Other Jews rejected this approach, preferring instead to wait for God’s dramatic intervention. The Essenes at Qumran near the Dead Sea had grand visions of an apocalyptic war between the sons of light and the sons of darkness, a war in which God would finally vindicate his people and restore both his temple and his kingdom. The folk at Qumran were disinclined to look for human agents who might bring the God’s kingdom, probably because their experience of Hasmonean (Maccabean/Jewish) rule of Judea had been such a negative one.
In many of the Jewish kingdom scenarios, God would act through a human being who would execute divine justice and restore divine rule over Israel. Only a few Jewish texts refer to this human as the Son of Man (literally in Hebrew/Aramaic, “the human being”). More commonly, however, the human agent of the kingdom was called “the anointed one” (in Hebrew, mashiach or “messiah”). There wasn’t one established set of expectations for the messiah, however. The Dead Sea Scrolls, for example, actually speak of multiple messiahs, including a priestly messiah and a royal messiah.
Common to every Jewish scenario of the coming to the kingdom was the expulsion of the gentiles who ruled over Judea. In Jesus’ day, the Romans were the hated overlords whom, it was hoped, would someday be vanquished by the Lord and his anointed leader. One Jewish writer, perhaps a Pharisee, wrote a collection of psalms, one of which bears passionate witness to Jewish hopes for the coming kingdom:
See, Lord, and raise up for them their king,
the son of David, to rule over your servant Israel
in the time known to you, O God.
Undergird him with the strength to destroy the unrighteous rulers,
to purge Jerusalem from gentiles . . .
He will gather a holy people
whom he will lead in righteousness . . . .
And he will be a righteous king over them, taught by God.
There will be no unrighteousness among them in his days,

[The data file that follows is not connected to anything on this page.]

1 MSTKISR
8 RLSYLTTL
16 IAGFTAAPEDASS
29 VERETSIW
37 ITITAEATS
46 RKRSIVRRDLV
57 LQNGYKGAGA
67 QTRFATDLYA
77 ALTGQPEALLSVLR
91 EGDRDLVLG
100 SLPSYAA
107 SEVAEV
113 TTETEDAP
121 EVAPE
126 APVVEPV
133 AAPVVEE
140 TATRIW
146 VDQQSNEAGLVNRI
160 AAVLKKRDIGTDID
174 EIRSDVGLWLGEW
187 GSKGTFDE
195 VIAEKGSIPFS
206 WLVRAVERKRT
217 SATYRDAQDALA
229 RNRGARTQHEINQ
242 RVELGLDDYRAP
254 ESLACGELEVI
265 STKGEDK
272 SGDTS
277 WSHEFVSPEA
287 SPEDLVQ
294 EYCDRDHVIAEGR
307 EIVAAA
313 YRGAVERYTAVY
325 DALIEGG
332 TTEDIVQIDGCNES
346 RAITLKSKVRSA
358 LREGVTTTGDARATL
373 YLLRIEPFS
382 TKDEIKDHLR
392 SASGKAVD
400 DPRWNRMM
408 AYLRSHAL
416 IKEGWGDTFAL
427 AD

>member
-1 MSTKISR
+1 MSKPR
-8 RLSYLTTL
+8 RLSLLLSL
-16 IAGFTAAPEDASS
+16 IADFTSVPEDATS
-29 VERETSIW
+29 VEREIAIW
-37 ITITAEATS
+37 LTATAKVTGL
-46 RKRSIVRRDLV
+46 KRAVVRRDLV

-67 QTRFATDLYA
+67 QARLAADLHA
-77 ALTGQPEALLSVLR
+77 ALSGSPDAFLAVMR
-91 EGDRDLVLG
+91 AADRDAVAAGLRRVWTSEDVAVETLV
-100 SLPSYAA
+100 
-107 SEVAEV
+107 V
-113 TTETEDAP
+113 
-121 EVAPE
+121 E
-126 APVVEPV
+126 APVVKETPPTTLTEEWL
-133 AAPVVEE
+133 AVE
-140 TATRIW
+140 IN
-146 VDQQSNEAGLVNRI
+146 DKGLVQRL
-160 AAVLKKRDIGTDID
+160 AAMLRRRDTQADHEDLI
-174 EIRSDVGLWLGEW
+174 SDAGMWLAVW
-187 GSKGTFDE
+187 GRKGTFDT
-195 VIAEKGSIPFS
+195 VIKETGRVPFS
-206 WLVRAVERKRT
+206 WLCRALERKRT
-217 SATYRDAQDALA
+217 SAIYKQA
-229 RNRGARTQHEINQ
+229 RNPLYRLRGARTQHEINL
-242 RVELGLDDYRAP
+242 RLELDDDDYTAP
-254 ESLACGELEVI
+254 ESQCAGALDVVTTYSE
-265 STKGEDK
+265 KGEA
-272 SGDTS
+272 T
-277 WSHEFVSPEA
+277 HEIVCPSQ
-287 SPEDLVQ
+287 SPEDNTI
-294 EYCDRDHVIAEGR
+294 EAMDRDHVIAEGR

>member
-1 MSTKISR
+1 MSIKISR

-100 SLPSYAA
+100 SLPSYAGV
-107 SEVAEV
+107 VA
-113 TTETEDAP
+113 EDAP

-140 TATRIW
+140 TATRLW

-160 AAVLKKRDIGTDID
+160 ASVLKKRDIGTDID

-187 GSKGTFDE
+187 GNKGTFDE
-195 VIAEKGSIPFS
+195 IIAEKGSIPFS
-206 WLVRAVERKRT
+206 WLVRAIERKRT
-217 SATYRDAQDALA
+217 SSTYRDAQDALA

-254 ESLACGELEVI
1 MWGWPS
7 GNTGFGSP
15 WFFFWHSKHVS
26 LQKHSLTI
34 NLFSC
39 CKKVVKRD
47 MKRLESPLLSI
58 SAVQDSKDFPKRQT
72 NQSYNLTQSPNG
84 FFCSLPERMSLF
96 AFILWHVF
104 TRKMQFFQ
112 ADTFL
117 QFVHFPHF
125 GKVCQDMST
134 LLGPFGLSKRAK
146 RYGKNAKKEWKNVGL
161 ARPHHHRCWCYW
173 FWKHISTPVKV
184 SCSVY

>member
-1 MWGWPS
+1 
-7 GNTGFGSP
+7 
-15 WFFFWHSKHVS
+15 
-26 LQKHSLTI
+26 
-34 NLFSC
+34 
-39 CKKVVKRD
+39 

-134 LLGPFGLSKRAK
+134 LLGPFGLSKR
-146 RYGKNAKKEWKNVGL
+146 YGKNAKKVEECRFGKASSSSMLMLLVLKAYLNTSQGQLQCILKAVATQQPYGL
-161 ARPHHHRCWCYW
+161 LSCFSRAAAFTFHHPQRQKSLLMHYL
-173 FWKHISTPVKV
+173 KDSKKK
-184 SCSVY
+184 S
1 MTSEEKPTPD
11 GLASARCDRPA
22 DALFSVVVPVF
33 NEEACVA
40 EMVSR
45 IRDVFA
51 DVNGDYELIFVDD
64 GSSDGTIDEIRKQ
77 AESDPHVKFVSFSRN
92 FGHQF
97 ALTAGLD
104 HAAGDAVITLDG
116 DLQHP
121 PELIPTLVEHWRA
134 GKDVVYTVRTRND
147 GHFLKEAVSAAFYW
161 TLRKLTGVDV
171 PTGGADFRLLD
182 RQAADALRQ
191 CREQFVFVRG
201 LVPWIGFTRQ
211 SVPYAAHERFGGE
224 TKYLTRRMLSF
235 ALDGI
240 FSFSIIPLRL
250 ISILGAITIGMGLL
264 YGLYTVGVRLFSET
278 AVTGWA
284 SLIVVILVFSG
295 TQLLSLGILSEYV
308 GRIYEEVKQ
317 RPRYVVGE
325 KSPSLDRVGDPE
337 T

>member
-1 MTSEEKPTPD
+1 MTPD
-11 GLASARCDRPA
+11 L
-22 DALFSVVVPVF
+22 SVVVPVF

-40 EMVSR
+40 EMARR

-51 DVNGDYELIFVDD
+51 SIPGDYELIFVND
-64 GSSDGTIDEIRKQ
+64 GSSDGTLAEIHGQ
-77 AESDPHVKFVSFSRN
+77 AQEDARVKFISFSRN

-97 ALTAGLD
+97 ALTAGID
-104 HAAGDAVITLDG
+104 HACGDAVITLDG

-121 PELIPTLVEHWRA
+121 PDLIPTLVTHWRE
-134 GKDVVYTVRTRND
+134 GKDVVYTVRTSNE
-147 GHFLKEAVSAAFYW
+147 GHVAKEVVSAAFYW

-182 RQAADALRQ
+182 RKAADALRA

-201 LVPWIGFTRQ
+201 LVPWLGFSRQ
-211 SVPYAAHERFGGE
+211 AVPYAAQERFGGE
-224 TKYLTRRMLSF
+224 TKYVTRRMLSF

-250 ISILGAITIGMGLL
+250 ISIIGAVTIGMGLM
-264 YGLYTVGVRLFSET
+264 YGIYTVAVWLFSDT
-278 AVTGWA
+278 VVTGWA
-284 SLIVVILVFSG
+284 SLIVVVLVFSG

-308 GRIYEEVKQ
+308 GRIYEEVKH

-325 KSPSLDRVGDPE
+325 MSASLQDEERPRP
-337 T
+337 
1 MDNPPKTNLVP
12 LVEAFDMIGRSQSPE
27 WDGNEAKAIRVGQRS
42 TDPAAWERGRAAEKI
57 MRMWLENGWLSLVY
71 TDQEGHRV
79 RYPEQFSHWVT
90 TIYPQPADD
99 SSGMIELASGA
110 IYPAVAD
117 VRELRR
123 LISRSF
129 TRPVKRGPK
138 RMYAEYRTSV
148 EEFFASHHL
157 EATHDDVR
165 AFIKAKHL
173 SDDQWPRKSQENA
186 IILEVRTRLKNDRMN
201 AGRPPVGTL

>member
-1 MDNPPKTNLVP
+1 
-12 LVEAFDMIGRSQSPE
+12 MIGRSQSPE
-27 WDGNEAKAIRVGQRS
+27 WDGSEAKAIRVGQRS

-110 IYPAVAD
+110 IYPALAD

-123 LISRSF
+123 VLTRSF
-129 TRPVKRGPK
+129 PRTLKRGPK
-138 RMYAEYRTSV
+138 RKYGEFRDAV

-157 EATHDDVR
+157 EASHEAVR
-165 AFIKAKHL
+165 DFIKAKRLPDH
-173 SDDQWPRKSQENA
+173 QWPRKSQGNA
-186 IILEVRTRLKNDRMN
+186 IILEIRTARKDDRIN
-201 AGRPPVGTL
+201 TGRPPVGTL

for all shall be holy,
and their king shall be the Lord Messiah. (Psalms of Solomon 17)
Jesus proclaimed the reign of God to a people who fervently hoped and prayed for its coming. Yet he did not affirm common Jewish expectations for how the kingdom would come. He didn’t raise up an army to wage war against Rome. And he didn’t promise that God would fight this battle himself in some imminent Armageddon. In fact Jesus’ answer to the question “How will the kingdom come?” was quite novel, elusive, and frustrating.
How is the Kingdom of God Coming? Part 2
I have outlined some of the ways Jews in the time of Jesus answered the question: How is the kingdom of God coming? Though there were a variety of answers to that question, almost all Jews in the first century agreed that the coming of God’s kingdom would include the expulsion of Rome from Judea. The Zealots and others of revolutionary ilk were convinced that this would happen as human beings did the heavy lifting, with some help from the Lord. Others preferred to wait for God to lead the charge. (In the end, the Zealot-option prevailed as the Jews waged war against Rome in A.D. 66-70. The end of this effort, of course, was the utter destruction of the temple and the devastation of the Jewish people.)